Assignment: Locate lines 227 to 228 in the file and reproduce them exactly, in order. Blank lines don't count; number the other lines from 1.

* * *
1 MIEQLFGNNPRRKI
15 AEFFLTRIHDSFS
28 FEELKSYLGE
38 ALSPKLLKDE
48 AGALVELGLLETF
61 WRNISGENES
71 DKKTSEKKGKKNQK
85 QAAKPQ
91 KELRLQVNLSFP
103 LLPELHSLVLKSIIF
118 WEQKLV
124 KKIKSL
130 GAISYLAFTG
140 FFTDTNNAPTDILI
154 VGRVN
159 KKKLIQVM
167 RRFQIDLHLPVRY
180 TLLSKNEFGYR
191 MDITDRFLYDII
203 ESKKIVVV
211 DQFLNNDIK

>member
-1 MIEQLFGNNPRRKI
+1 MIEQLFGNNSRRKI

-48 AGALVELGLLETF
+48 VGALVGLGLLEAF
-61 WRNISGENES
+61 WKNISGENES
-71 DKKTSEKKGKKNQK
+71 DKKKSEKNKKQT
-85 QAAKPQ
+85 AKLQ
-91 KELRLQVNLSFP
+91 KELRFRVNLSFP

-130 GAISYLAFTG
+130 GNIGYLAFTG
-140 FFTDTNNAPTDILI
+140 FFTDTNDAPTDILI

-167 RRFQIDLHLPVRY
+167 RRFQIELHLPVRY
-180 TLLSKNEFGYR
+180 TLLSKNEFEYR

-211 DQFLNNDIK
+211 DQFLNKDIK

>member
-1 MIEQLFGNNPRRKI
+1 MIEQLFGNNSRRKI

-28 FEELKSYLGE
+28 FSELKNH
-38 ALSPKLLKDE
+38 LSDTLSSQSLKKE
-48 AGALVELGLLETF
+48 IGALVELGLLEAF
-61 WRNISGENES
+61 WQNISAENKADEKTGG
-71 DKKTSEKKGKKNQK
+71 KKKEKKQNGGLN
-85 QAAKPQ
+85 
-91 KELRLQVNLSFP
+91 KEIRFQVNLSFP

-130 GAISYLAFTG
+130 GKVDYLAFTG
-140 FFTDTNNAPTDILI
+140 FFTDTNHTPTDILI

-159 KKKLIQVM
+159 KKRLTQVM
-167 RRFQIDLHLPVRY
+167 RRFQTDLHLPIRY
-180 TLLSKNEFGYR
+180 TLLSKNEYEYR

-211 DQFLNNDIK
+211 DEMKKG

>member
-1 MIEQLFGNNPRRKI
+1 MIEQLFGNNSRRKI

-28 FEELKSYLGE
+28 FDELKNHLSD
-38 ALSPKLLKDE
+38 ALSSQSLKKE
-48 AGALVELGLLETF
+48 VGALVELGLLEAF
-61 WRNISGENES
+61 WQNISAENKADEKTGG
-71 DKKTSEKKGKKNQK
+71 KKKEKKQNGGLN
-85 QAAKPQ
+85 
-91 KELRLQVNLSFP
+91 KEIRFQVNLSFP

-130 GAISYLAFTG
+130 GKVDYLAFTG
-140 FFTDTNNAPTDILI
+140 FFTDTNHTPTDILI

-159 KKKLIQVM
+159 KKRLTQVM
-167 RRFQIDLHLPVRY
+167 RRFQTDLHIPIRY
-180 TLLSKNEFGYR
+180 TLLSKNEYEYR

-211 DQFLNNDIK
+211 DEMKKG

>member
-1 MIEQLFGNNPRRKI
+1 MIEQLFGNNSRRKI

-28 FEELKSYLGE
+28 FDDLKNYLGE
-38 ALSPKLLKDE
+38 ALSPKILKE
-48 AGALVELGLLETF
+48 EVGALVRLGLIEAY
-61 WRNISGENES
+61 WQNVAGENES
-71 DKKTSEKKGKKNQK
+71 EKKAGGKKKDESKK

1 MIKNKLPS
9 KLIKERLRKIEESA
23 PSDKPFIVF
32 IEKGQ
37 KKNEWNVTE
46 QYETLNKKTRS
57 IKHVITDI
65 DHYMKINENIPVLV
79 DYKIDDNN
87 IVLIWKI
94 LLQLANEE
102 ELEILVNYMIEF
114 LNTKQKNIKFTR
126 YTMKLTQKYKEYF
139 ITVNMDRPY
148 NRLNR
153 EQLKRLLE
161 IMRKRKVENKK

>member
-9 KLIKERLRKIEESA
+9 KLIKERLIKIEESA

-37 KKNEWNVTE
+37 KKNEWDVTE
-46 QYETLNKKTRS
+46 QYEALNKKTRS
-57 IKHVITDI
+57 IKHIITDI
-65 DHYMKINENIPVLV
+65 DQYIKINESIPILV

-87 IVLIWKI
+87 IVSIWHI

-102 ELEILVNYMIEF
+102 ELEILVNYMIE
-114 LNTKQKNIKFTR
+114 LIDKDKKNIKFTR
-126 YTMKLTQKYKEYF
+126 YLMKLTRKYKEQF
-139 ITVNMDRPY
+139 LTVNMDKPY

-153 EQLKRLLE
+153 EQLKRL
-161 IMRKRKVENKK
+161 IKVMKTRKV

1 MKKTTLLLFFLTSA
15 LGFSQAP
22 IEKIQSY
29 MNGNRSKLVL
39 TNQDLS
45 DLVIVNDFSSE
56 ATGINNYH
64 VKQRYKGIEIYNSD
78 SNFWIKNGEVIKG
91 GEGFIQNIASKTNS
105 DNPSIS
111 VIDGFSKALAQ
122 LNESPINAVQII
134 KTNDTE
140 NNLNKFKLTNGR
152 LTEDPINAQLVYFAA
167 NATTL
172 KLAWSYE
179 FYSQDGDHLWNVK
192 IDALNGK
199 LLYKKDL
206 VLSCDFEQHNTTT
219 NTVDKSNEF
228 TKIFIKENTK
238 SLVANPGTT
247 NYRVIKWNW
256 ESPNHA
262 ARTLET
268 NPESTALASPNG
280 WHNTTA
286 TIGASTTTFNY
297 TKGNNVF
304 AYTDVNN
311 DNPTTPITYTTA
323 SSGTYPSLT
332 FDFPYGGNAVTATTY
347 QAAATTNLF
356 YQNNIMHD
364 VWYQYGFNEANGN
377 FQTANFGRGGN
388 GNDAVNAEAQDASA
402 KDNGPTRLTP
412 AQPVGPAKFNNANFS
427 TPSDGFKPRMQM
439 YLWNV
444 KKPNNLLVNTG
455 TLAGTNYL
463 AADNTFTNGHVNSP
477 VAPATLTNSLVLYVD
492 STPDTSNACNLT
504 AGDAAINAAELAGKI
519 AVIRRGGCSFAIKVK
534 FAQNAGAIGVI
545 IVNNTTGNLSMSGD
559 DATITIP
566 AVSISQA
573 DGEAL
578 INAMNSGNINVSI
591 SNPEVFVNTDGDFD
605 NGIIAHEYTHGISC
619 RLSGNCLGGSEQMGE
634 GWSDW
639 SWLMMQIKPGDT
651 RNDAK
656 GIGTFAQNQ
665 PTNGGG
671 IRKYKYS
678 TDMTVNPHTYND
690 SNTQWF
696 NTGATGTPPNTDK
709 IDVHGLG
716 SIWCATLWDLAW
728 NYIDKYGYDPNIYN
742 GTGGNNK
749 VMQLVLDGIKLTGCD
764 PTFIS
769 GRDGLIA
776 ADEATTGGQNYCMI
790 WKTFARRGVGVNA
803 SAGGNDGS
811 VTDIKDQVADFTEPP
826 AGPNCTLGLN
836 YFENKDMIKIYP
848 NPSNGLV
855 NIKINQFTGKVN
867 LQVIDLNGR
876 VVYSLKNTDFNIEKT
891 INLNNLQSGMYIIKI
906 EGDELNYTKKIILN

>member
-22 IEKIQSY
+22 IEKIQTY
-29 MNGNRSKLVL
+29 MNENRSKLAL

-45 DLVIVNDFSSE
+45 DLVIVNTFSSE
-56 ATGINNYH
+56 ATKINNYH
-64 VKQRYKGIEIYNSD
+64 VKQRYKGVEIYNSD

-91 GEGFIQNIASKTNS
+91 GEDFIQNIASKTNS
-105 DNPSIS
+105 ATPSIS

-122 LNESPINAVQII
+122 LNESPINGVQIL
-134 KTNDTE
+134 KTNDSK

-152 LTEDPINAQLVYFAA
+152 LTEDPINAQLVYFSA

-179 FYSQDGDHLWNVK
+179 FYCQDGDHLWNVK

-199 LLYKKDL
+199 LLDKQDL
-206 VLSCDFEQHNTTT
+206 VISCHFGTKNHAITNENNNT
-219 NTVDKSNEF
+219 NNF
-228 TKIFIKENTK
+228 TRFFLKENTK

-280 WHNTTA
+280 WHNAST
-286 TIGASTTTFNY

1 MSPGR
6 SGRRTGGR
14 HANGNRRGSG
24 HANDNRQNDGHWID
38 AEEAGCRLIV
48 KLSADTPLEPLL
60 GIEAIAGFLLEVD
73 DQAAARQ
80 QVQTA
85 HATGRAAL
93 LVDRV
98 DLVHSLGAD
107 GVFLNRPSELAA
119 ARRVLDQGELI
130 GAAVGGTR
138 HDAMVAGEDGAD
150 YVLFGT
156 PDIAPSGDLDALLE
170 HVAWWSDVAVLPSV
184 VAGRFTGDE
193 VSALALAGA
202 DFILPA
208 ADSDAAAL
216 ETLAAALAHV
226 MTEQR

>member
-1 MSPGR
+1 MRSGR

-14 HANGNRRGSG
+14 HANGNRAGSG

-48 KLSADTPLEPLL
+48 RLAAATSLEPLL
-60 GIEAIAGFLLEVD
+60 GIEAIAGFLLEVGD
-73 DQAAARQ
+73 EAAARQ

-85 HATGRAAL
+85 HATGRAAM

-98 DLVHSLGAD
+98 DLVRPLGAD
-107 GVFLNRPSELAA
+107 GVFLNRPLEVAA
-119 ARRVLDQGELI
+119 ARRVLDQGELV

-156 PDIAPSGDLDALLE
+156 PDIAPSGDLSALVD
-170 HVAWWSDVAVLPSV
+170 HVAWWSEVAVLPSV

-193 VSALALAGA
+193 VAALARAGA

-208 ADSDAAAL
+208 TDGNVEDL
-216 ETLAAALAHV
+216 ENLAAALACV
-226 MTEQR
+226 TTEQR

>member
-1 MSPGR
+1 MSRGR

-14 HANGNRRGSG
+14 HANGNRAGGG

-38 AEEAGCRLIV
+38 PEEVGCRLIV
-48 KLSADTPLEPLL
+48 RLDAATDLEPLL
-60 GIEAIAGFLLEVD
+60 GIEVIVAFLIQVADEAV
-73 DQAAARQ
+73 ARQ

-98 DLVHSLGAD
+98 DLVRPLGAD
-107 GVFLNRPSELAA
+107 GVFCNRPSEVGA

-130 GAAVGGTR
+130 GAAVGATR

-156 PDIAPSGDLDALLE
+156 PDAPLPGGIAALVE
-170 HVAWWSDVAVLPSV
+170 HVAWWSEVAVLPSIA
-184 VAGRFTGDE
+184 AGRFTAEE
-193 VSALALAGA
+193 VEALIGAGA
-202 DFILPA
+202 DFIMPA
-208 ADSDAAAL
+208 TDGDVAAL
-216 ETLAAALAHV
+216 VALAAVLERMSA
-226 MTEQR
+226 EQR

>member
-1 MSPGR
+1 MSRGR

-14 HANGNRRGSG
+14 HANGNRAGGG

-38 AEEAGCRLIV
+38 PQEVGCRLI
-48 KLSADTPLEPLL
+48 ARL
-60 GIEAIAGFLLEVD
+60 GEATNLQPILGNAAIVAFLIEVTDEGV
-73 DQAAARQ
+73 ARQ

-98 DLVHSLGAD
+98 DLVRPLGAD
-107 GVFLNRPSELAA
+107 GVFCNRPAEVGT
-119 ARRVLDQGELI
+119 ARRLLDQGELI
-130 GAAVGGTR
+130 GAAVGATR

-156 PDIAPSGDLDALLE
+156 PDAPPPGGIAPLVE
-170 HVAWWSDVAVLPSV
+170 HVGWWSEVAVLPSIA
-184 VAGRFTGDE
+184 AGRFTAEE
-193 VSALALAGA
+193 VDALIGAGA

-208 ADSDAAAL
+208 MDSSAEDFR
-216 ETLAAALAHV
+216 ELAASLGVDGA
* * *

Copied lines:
690 SNTQWF
696 NTGATGTPPNTDK